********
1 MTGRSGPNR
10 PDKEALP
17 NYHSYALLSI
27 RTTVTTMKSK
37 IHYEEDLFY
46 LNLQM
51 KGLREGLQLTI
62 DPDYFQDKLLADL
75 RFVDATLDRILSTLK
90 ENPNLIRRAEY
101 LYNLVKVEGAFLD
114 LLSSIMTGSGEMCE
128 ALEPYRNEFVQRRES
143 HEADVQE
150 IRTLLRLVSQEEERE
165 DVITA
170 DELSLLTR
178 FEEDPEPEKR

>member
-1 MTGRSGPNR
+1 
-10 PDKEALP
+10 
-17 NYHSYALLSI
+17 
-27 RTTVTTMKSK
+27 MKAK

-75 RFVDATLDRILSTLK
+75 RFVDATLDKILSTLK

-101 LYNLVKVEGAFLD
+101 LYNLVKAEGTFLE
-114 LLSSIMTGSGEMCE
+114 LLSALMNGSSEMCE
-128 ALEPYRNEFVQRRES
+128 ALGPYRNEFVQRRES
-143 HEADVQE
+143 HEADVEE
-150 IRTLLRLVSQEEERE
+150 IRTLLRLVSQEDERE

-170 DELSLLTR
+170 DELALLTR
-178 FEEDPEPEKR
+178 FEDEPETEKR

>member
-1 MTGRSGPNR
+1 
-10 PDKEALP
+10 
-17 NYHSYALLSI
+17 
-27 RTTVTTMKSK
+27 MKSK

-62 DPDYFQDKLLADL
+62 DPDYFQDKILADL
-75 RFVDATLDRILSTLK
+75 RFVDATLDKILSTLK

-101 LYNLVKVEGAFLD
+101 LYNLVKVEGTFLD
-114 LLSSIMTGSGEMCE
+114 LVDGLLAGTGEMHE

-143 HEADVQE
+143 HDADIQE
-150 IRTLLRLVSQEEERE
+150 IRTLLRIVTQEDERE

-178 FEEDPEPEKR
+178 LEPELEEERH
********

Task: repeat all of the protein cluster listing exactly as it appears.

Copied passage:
1 MTGRSGPNR
10 PDKEALP
17 NYHSYALLSI
27 RTTVTTMKSK
37 IHYEEDLFY
46 LNLQM
51 KGLREGLQLTI
62 DPDYFQDKLLADL
75 RFVDATLDRILSTLK
90 ENPNLIRRAEY
101 LYNLVKVEGAFLD
114 LLSSIMTGSGEMCE
128 ALEPYRNEFVQRRES
143 HEADVQE
150 IRTLLRLVSQEEERE
165 DVITA
170 DELSLLTR
178 FEEDPEPEKR

>member
-1 MTGRSGPNR
+1 
-10 PDKEALP
+10 
-17 NYHSYALLSI
+17 
-27 RTTVTTMKSK
+27 MKAK

-75 RFVDATLDRILSTLK
+75 RFVDATLDKILSTLK

-101 LYNLVKVEGAFLD
+101 LYNLVKAEGTFLE
-114 LLSSIMTGSGEMCE
+114 LLSALMNGSSEMCE
-128 ALEPYRNEFVQRRES
+128 ALGPYRNEFVQRRES
-143 HEADVQE
+143 HEADVEE
-150 IRTLLRLVSQEEERE
+150 IRTLLRLVSQEDERE

-170 DELSLLTR
+170 DELALLTR
-178 FEEDPEPEKR
+178 FEDEPETEKR

>member
-1 MTGRSGPNR
+1 
-10 PDKEALP
+10 
-17 NYHSYALLSI
+17 
-27 RTTVTTMKSK
+27 MKSK

-62 DPDYFQDKLLADL
+62 DPDYFQDKILADL
-75 RFVDATLDRILSTLK
+75 RFVDATLDKILSTLK

-101 LYNLVKVEGAFLD
+101 LYNLVKVEGTFLD
-114 LLSSIMTGSGEMCE
+114 LVDGLLAGTGEMHE

-143 HEADVQE
+143 HDADIQE
-150 IRTLLRLVSQEEERE
+150 IRTLLRIVTQEDERE

-178 FEEDPEPEKR
+178 LEPELEEERH